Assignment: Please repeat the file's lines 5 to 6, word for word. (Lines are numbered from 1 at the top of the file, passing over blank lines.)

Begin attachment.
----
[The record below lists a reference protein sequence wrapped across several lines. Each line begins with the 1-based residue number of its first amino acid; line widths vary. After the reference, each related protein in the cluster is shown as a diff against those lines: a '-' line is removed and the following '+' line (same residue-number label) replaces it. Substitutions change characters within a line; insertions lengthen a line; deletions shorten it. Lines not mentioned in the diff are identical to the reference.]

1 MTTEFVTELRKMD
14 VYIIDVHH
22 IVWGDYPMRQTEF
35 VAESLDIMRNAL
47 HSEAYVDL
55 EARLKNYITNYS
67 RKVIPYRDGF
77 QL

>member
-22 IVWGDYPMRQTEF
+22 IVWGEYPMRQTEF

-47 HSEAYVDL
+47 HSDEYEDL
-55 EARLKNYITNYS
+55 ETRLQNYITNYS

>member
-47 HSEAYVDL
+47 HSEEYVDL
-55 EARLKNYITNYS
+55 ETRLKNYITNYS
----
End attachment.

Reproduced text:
35 VAESLDIMRNAL
47 HSEAYVDL